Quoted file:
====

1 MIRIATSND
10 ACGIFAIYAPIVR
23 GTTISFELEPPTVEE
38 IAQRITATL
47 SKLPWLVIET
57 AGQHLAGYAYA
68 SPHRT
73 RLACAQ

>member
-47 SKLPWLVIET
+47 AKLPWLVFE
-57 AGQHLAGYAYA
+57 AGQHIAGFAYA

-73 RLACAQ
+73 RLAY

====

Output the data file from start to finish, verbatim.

1 MIRIATSND
10 ACGIFAIYAPIVR
23 GTTISFELEPPTVEE
38 IAQRITATL
47 SKLPWLVIET
57 AGQHLAGYAYA
68 SPHRT
73 RLACAQ

>member
-47 SKLPWLVIET
+47 AKLPWLVFE
-57 AGQHLAGYAYA
+57 AGQHIAGFAYA

-73 RLACAQ
+73 RLAY